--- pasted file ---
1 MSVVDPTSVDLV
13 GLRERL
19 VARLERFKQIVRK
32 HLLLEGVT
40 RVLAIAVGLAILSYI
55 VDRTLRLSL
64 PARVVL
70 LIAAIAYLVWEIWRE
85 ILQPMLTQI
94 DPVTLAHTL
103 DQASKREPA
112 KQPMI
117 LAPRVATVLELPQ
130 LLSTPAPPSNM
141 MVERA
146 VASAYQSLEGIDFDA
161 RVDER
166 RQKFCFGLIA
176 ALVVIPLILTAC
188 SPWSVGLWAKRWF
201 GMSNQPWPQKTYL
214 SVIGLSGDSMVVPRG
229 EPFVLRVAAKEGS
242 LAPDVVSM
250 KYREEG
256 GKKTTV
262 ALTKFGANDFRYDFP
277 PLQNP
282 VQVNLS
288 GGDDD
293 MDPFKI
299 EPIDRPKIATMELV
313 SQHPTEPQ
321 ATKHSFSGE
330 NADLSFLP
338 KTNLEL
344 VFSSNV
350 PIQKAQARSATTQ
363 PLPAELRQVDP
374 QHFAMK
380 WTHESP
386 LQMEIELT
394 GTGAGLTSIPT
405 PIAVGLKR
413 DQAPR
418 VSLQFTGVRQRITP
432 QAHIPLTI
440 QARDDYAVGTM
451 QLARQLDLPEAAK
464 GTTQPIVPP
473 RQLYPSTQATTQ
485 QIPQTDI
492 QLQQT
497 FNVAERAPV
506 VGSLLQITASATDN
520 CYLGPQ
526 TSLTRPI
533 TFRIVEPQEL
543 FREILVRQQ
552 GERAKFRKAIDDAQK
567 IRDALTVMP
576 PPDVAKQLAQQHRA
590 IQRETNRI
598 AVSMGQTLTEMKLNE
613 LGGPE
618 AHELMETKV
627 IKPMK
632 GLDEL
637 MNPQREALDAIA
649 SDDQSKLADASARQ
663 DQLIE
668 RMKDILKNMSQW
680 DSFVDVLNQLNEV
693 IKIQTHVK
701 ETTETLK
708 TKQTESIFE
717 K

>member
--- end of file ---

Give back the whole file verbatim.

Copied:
1 MSVVDPTSVDLV
13 GLRERL
19 VARLERFKQIVRK
32 HLLLEGVT
40 RVLAIAVGLAILSYI
55 VDRTLRLSL
64 PARVVL
70 LIAAIAYLVWEIWRE
85 ILQPMLTQI
94 DPVTLAHTL
103 DQASKREPA
112 KQPMI
117 LAPRVATVLELPQ
130 LLSTPAPPSNM
141 MVERA
146 VASAYQSLEGIDFDA
161 RVDER
166 RQKFCFGLIA
176 ALVVIPLILTAC
188 SPWSVGLWAKRWF
201 GMSNQPWPQKTYL
214 SVIGLSGDSMVVPRG
229 EPFVLRVAAKEGS
242 LAPDVVSM
250 KYREEG
256 GKKTTV
262 ALTKFGANDFRYDFP
277 PLQNP
282 VQVNLS
288 GGDDD
293 MDPFKI
299 EPIDRPKIATMELV
313 SQHPTEPQ
321 ATKHSFSGE
330 NADLSFLP
338 KTNLEL
344 VFSSNV
350 PIQKAQARSATTQ
363 PLPAELRQVDP
374 QHFAMK
380 WTHESP
386 LQMEIELT
394 GTGAGLTSIPT
405 PIAVGLKR
413 DQAPR
418 VSLQFTGVRQRITP
432 QAHIPLTI
440 QARDDYAVGTM
451 QLARQLDLPEAAK
464 GTTQPIVPP
473 RQLYPSTQATTQ
485 QIPQTDI
492 QLQQT
497 FNVAERAPV
506 VGSLLQITASATDN
520 CYLGPQ
526 TSLTRPI
533 TFRIVEPQEL
543 FREILVRQQ
552 GERAKFRKAIDDAQK
567 IRDALTVMP
576 PPDVAKQLAQQHRA
590 IQRETNRI
598 AVSMGQTLTEMKLNE
613 LGGPE
618 AHELMETKV
627 IKPMK
632 GLDEL
637 MNPQREALDAIA
649 SDDQSKLADASARQ
663 DQLIE
668 RMKDILKNMSQW
680 DSFVDVLNQLNEV
693 IKIQTHVK
701 ETTETLK
708 TKQTESIFE
717 K

>member